Building a world of
resilient communities.



Researchers seek ‘holy grail’ of oil sands production via underground refineries

The University of Calgary has recruited two international heavy oil experts to chase some oil sands dreams, notably ways to refine raw bitumen underground.

Steve Larter of Britain and Pedro Pereira Almao of Venezuela will head up the research effort at the university’s newly opened Alberta Ingenuity Centre for In Situ Recovery.

University President Harvey Weingarten said new methods of developing the oil sands are vital because of the decline in conventional oil and gas reserves and increasing environmental constraints.

“Every 1 percent increase in the recovery rate of Alberta’s bitumen translates into C$26 billion in additional gross domestic product,” he said.

The challenge, said Almao, is to find alternatives to the use of water, natural gas and diluents in the extraction and processing of bitumen.

“Canada cannot sustain for … more than probably 20 years the use of natural gas and diluent to produce bitumen,” he said.

Larter, who has done research on heavy oil in the British North Sea, said that 10 years from now he hopes the oil industry is “very, very different ... using some technologies that we’ve contributed to.

“What we’re trying to do is essentially build the refinery in the reservoir … but we’re looking at a long-term program.”

Larter said oil and gas are not needed to heat homes or power cars — what is needed is energy.

“Maybe in the very long term we burn oil inside the reservoir and produce electricity directly for fuel cells,” he said.

Larter said early efforts to use chemicals to break down bitumen are already under way at a site operated by Devon Energy in northeastern Alberta.

A breakthrough there would be revolutionary, he said.

Through the facility, Devon has already gained experience in the use of steam-assisted gravity drainage technology to underpin plans for its C$500 million Jackfish project.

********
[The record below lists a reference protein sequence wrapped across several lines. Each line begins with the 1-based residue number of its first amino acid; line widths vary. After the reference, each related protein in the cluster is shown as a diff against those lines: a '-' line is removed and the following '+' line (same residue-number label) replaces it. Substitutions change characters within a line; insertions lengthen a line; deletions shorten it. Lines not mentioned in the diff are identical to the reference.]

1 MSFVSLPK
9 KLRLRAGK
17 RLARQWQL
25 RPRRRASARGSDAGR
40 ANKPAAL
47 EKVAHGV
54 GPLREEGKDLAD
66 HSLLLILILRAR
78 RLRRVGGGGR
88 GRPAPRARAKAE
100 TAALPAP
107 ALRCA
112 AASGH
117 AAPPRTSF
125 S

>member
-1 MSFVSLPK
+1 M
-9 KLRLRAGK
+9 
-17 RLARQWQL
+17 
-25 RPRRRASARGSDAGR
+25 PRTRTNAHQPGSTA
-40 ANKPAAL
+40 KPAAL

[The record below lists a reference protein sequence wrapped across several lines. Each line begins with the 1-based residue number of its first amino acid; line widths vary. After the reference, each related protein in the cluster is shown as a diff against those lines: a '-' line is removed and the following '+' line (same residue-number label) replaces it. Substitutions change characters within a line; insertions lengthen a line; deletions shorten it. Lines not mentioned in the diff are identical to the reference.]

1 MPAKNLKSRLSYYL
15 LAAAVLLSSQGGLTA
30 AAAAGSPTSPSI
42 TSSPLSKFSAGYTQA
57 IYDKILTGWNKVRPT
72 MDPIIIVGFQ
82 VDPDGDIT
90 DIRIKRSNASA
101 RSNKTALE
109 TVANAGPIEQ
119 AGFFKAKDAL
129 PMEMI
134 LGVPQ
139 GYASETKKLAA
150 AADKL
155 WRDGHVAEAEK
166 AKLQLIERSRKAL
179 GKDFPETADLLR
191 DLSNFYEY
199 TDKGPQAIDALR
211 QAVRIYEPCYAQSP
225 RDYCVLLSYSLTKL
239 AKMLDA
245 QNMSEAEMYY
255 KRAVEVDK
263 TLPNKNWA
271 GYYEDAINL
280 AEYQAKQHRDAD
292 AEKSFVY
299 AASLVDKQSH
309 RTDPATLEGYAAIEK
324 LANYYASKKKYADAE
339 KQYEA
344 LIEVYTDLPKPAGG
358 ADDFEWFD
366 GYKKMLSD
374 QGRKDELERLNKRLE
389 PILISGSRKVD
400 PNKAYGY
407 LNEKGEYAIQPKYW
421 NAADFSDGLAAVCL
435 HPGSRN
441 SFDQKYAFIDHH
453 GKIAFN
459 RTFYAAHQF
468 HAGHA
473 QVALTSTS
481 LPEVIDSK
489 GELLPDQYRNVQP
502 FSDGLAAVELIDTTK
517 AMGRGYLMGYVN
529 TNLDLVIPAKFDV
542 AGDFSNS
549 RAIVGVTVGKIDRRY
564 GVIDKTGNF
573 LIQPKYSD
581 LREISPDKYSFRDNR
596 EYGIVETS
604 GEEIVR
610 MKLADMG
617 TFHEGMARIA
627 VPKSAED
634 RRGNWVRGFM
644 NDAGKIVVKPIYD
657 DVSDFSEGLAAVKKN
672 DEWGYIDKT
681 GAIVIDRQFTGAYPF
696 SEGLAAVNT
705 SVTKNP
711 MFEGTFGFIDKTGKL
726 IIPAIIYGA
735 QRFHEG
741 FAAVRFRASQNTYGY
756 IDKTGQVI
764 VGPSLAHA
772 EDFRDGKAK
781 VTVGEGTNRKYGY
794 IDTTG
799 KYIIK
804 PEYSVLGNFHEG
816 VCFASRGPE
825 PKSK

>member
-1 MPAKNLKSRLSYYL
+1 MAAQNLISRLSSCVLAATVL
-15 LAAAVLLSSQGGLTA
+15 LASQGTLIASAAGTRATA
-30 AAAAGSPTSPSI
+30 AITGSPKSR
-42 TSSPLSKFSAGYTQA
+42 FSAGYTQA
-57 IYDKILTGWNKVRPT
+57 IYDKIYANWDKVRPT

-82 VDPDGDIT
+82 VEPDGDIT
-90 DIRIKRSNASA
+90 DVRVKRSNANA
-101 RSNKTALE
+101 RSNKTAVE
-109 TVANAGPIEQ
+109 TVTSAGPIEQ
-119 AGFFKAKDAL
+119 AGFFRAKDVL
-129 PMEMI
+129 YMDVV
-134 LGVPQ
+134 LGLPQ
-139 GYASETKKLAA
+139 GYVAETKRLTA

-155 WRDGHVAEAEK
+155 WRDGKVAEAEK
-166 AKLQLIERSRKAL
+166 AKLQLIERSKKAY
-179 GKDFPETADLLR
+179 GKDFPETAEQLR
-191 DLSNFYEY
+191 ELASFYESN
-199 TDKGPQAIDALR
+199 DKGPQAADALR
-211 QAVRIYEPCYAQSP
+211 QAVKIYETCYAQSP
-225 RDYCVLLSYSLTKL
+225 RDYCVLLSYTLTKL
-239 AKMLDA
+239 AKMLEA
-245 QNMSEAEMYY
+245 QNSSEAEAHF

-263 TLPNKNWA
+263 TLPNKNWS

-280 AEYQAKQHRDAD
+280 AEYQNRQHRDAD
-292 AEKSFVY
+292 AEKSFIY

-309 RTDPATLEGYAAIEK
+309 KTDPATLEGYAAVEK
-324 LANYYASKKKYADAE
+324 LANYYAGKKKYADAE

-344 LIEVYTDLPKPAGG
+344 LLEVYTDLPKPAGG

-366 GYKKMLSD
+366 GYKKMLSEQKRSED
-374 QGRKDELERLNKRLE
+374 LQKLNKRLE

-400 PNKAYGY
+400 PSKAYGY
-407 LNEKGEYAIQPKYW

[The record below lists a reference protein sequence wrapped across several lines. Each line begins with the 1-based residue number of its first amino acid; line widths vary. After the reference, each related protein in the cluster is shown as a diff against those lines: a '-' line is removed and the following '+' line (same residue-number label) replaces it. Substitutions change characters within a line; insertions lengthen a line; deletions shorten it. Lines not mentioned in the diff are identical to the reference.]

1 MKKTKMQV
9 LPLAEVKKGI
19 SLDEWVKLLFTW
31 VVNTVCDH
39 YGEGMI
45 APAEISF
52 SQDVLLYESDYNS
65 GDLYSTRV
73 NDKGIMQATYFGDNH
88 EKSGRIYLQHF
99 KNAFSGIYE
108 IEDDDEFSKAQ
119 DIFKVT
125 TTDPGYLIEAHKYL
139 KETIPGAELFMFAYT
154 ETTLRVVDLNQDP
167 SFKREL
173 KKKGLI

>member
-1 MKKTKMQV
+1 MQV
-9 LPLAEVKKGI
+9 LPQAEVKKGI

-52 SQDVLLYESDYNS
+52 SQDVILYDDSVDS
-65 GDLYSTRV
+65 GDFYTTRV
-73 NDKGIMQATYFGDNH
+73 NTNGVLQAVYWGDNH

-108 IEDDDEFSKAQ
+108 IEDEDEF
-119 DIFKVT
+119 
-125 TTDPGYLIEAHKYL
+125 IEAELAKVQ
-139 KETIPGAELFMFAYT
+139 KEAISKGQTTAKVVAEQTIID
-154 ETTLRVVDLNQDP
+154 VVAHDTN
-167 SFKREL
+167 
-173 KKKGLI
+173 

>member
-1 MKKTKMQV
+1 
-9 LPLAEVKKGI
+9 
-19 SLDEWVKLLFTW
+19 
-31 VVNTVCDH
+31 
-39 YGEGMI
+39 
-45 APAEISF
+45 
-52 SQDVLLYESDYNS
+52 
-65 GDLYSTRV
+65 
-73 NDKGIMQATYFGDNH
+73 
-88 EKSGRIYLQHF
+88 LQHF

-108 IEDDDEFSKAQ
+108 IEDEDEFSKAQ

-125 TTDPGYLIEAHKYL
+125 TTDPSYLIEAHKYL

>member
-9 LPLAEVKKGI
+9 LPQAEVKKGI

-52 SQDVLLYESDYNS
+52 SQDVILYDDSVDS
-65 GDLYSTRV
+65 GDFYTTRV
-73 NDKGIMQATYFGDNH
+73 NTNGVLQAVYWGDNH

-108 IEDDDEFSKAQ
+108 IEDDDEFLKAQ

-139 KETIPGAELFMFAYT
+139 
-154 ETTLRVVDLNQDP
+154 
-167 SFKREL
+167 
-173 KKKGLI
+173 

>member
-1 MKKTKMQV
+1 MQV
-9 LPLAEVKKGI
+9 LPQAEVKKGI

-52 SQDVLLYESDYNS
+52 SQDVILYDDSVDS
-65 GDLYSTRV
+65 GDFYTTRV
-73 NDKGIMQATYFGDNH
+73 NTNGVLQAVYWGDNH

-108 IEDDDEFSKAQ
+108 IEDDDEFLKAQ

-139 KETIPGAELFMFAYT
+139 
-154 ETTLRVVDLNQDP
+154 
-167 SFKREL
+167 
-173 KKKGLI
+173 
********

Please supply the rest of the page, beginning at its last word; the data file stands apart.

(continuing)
What do you think? Leave a comment below.

Sign up for regular Resilience bulletins direct to your email.

Take action!  

Find out more about Community Resilience. See our COMMUNITIES page
Start your own projects. See our RESOURCES page.
Help build resilience. DONATE NOW.


This is a community site and the discussion is moderated. The rules in brief: no personal abuse and no climate denial. Complete Guidelines.

Oil and the Global Economy  

How important is oil to the future of the global economy?

California Finding New Ways To Extend Benefits Of Solar To Low-Income, Minority Communities

The California legislature has sent a bill to Governor Jerry Brown’s …

Peak Oil Notes - Oct 8

 A midweek update. After three days of increases which took oil prices …

Richard Heinberg: After the Burn  

After a two-century-long burning bender, the globe is in for a heck of a …

Supply, Demand, and the Price of Oil

Could the price of oil be a value such that the current quantity produced …

Peak Oil Review - Oct 5

 A weekly update, including: -Quote of the Week -Oil and the Global …

"Blood and Oil," North Dakota, and dreams not exactly fulfilled

Last week a new television series set amidst the North Dakota oil boom …